And if she be not able to bring a lamb, then she shall bring two turtledoves, or two young pigeons; the one for the burnt offering, and the other for a sin offering: and the priest shall make an atonement for her, and she shall be clean.
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The Lord commanded in the law that those who could were to offer a lamb for a son or a daughter, along with a turtledove or a pigeon. But one who did not have sufficient wealth to offer a lamb should offer two turtledoves or two young pigeons. Therefore, the Lord, mindful in everything of our salvation, not only deigned for our sake to become a human being, though he was God, but also he deigned to become poor for us, though he was rich, so that by his poverty along with his humanity he might grant us to become sharers in his riches and his divinity.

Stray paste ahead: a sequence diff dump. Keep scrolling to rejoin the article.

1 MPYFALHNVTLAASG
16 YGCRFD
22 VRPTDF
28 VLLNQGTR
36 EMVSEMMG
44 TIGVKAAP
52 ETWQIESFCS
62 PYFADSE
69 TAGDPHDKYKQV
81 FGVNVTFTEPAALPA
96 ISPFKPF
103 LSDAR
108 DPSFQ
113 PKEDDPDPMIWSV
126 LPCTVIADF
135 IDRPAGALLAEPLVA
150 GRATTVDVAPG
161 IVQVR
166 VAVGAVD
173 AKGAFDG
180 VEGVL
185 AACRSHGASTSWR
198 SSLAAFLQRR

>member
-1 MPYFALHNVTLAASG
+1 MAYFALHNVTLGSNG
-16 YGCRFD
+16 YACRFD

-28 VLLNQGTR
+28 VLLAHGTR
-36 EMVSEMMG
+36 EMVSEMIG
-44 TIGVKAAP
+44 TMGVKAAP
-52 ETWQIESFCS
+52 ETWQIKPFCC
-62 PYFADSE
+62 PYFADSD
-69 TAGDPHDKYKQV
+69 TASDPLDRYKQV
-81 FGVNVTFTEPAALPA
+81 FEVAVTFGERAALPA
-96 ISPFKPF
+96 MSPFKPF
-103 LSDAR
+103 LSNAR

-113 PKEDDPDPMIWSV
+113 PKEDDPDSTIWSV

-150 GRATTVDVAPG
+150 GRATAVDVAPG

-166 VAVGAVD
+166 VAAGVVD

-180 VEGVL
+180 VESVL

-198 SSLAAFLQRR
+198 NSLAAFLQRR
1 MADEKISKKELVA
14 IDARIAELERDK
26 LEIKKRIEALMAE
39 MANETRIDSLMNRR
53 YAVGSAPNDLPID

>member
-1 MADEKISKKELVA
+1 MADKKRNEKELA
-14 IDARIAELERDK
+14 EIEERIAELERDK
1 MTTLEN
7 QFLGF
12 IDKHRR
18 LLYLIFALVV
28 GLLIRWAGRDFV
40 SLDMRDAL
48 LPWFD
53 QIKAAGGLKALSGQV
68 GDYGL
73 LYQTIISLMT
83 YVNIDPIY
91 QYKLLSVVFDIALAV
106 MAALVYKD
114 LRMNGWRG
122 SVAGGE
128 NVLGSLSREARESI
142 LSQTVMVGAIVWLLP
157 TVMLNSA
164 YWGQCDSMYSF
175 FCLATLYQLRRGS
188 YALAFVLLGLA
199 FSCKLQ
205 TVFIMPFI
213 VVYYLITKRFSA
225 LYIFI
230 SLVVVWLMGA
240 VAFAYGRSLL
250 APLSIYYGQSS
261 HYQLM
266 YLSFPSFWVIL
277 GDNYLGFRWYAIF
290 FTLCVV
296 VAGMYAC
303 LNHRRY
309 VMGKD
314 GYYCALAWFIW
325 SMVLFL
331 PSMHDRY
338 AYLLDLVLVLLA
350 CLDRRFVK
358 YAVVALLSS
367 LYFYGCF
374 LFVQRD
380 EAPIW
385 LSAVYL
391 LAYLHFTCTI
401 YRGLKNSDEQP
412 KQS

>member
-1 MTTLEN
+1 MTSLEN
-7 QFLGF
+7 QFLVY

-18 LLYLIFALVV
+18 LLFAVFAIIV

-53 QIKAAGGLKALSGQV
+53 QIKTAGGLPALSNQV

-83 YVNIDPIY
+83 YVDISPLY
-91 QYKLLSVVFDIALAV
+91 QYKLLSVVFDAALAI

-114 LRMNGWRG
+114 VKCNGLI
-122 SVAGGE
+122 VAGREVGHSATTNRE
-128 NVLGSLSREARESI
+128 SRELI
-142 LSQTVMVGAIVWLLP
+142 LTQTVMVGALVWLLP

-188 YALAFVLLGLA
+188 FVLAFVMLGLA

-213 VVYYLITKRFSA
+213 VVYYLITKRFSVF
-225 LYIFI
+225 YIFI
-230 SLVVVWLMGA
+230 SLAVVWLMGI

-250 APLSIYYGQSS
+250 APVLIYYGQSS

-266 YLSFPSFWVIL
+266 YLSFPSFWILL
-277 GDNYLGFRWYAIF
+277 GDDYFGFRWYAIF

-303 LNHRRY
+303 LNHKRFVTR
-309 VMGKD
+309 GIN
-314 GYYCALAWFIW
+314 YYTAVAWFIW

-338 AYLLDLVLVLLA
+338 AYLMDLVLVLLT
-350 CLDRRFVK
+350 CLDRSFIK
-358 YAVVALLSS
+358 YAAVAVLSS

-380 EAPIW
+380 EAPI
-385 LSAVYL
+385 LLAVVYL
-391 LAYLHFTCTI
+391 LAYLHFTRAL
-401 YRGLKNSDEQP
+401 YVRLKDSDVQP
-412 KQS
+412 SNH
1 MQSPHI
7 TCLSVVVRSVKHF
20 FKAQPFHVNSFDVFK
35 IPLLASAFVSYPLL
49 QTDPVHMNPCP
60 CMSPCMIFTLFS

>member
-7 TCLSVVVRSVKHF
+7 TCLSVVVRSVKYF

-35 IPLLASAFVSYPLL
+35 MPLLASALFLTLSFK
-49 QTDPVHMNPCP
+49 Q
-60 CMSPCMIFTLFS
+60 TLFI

Lamb. This was the case of the blessed Virgin Mary: (Luke ii. 24,); so poor was she! (Menochius)
It seems difficult to conceive, how all the women of Palestine could present themselves before the tabernacle, 40 or 80 days after the childbirth. Perhaps the law regarded those only who lived in the neighbourhood. The priests explained to the rest what they had to do, whether they might defer bringing their offspring to the next great festival, or they might send it by another hand. We read that Anna came to the temple after she had weaned Samuel, 1 Kings i. 21. (Calmet)